Friday, June 17, 2011

Eat Your Vegetables Day, June17th

Key Consumer Message:
Make half your plate fruits and vegetables.

The Nutrition of Vegetables 
* Most vegetables are naturally low in fat and calories. They do not have cholesterol.

* Vegetables are an important source of many nutrients, including potassium, dietary fiber, folate, vitamin A, vitamin E and vitamin C.

* Vegetables are a good source of Dietary fiber and may help reduce blood cholesterol levels and may lower risk of heart disease. Fiber is important for proper bowel function. It helps reduce constipation and diverticulosis. Fiber-containing foods such as vegetables help provide a feeling of fullness with fewer calories.

Vegetables, from the
Dietary Recommendations for Americans, 2010
Increase vegetable intake. Eat recommended amounts of vegetables, and include a variety of vegetables, especially dark-green vegetables, red and orange vegetables, and beans and peas.

Include vegetables in meals and in snacks. Fresh, frozen, and canned vegetables all count. When eating canned vegetables, choose those labeled as reduced sodium or no salt-added. Add dark-green, red, and orange vegetables to soups, stews, casseroles, stir-fries, and other main and side dishes. Use dark leafy greens, such as romaine lettuce and spinach, to make salads. Focus on dietary fiber—beans and peas are a great source. Add beans or peas to salads (e.g., kidney or garbanzo beans), soups (e.g., split peas or lentils), and side dishes (e.g., baked beans or pinto beans), or serve as a main dish. Keep raw, cut-up vegetables handy for quick snacks. If serving with a dip, choose lower calorie options, such as yogurt-based dressings or hummus, instead of sour cream or cream cheese-based dips. When eating out, choose a vegetable as a side dish. With cooked vegetables, request that they be prepared with little or no fat and salt. With salads, ask for the dressing on the side so you can decide how much you use. When adding sauces, condiments, or dressings to vegetables, use small amounts and look for lower calorie options (e.g., reduced-fat cheese sauce or fat-free dressing). Sauces can make vegetables more appealing, but often add extra calories.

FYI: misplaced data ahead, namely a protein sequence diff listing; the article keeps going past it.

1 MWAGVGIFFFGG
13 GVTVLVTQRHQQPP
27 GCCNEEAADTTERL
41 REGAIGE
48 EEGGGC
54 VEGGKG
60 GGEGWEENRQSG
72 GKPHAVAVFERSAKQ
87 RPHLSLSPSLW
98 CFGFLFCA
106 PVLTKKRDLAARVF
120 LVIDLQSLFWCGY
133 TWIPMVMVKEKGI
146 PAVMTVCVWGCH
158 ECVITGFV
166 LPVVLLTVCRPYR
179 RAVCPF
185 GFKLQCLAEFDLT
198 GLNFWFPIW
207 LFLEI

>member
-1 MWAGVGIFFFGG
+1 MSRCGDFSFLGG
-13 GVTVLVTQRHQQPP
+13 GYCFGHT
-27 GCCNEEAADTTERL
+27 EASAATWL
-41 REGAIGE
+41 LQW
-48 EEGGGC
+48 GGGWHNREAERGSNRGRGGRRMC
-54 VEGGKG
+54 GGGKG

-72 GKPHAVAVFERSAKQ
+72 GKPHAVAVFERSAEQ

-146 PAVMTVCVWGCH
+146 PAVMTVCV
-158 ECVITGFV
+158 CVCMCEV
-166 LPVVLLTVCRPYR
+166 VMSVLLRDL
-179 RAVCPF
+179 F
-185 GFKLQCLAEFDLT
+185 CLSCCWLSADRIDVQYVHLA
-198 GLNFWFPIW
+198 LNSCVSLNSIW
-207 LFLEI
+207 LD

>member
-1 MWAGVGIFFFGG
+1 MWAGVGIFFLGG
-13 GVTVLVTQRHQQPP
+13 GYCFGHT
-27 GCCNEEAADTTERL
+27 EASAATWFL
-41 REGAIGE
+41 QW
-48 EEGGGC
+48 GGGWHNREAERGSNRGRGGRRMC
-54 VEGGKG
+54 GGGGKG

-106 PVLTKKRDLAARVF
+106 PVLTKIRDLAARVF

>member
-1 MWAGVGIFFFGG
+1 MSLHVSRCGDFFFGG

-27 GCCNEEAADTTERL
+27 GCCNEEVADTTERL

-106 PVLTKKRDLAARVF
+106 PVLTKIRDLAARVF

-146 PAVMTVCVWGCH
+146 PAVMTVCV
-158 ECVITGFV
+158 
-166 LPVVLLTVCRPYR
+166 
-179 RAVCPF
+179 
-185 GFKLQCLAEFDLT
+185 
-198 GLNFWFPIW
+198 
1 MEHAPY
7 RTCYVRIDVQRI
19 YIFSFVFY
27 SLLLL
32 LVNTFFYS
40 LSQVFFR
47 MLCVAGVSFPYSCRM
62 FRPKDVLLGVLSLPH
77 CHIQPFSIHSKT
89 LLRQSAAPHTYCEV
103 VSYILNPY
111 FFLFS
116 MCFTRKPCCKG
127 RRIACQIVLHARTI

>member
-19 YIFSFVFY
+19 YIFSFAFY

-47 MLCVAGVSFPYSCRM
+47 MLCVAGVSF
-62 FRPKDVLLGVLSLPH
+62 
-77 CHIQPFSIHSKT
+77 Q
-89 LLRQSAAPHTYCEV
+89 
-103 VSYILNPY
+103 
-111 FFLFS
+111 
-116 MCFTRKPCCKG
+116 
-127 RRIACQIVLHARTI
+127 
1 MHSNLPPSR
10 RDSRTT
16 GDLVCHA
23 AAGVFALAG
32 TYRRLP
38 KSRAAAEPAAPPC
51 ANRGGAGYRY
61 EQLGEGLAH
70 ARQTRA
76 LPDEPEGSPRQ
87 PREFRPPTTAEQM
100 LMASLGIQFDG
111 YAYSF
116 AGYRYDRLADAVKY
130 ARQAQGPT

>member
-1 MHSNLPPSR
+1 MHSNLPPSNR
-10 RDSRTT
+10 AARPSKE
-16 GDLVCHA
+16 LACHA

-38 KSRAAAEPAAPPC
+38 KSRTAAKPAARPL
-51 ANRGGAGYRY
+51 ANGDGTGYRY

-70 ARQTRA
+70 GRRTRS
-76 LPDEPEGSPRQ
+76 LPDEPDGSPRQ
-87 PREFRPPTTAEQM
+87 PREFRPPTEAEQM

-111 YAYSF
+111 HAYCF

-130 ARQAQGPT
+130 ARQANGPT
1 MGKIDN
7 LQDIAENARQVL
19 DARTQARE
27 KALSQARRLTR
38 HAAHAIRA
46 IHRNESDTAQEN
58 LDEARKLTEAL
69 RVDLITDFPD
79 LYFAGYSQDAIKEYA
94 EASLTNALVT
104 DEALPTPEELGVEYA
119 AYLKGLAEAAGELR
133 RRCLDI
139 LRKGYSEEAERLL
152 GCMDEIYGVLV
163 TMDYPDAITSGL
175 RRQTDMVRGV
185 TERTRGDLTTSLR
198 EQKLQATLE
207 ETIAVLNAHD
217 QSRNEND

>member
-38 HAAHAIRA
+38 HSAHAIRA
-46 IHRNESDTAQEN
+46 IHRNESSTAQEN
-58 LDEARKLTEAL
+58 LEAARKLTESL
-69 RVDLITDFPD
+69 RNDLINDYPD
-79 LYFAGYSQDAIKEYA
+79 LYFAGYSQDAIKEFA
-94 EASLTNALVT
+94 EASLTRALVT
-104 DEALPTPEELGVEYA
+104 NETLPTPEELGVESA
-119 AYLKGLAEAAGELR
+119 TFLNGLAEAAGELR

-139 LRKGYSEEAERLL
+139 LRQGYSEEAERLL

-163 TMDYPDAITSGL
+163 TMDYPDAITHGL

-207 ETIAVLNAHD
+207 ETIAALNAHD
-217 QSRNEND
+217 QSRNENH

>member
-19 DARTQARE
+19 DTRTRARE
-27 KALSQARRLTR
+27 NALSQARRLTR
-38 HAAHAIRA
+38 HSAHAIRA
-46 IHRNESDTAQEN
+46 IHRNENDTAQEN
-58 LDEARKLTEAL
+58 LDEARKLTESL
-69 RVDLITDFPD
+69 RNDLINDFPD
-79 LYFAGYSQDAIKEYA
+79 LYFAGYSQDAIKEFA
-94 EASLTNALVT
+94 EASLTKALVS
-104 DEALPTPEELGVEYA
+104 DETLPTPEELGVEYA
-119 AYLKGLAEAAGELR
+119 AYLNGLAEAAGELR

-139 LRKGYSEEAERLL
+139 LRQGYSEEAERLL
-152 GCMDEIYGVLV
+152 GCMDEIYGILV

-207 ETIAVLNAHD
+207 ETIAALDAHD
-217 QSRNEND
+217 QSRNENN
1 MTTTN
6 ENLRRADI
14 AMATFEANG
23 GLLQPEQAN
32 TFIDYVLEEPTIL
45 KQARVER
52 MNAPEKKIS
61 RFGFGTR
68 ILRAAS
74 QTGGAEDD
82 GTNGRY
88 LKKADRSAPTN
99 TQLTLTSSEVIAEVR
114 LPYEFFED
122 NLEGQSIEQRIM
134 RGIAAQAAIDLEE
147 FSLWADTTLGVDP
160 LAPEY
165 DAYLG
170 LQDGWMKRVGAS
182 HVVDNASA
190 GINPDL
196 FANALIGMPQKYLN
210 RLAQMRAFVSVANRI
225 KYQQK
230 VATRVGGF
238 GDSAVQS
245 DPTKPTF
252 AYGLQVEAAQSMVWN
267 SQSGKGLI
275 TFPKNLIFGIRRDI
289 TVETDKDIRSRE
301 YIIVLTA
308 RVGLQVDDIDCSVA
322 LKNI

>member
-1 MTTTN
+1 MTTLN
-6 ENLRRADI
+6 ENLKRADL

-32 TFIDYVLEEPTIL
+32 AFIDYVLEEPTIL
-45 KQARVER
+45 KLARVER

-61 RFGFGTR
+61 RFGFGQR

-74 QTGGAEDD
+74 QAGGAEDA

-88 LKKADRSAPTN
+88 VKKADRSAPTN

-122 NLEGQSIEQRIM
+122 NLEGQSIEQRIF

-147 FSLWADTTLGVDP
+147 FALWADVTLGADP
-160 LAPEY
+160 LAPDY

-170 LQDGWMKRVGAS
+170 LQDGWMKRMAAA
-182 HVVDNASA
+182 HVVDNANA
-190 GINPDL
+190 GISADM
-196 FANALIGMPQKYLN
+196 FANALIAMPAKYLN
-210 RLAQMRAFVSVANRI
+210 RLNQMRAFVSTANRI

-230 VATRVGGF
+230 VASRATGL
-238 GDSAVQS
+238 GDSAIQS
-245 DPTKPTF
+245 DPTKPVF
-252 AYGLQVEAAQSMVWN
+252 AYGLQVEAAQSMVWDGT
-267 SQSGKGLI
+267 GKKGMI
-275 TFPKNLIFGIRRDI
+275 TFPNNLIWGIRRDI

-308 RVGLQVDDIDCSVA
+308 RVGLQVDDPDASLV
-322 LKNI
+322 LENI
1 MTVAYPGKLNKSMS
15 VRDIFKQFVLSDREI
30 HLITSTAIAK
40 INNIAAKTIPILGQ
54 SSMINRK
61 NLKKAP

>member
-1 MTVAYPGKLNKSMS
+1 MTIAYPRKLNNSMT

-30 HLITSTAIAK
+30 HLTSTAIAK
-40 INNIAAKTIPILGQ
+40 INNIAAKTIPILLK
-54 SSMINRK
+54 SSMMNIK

Any vegetable or 100% vegetable juice counts as a member of the Vegetable Group. Vegetables may be raw or cooked; fresh, frozen, canned, or dried/dehydrated; and may be whole, cut-up, or mashed.

Vegetables are organized into 5 subgroups, based on their nutrient content.

Dark-green vegetables.
  All fresh, frozen, and canned dark-green leafy vegetables and broccoli, cooked or raw: for example, broccoli; spinach; romaine; collard, turnip, and mustard greens.

Red and orange vegetables.  All fresh, frozen, and canned red and orange vegetables, cooked or raw: for example, tomatoes, red peppers, carrots, sweet potatoes, winter squash, and pumpkin.

Beans and peas (legumes).
All cooked beans and peas: for example, kidney beans, lentils, chickpeas, and pinto beans. Does not include green beans or green peas. (May be used under protein foods group.)
Starchy vegetables.  All fresh, frozen, and canned starchy vegetables: for example, white potatoes, corn, green peas.

Other vegetables.  All fresh, frozen, and canned other vegetables, cooked or raw: for example, iceberg lettuce, green beans, and onions.

How many vegetables are needed daily? The amount of vegetables you need depends on your age, sex and level of physical activity.

Recommended Total Daily Amounts*
Children 2-3 years old; 1 cup
Children 4-8 years old; 1 ½ cups
Girls 9-13 years old; 2 cups
Girls 14-18 years old; 2 ½ cups
Boys 9-13 years old;  2 ½ cups
Boys 14-18 years old;  3 cups
Women 19-30 years old;  2 ½ cups
Women 31-50 years old; 2 ½ cups
Woman 51+ years old; 2 cups
Men 19-50 years old;  3 cups
Men 51+ years old; 2 ½ cups

*These amounts are appropriate for individuals who get less than 30 minutes per day of moderate physical activity, beyond normal daily activities. Those who are more physically active may be able to consume more while staying within calorie needs. To see how many vegetables you need follow the link to MyPlate. 

Safety and Vegetables
* Wash vegetables before preparing or eating them. Under clean, running water, rub vegetables briskly with your hands to remove dirt and surface microorganisms. Dry after washing.
* Keep vegetables separate from raw meat, poultry and seafood while shopping, preparing and storing.

Healthy Kids PSA: Color of Life

Bring color to your life, and your plate, with nutritious, delicious vegetables. Visit Fruits and Veggies,  More Matters for healthy recipes, menus, fruit and vegetable nutrition information, tips on healthy meal planning and how to get your kids involved in healthy cooking!

The Beach Boys singing Vegetables, 1967

John Leguizamo is
Captain Vegetable on Sesame Street


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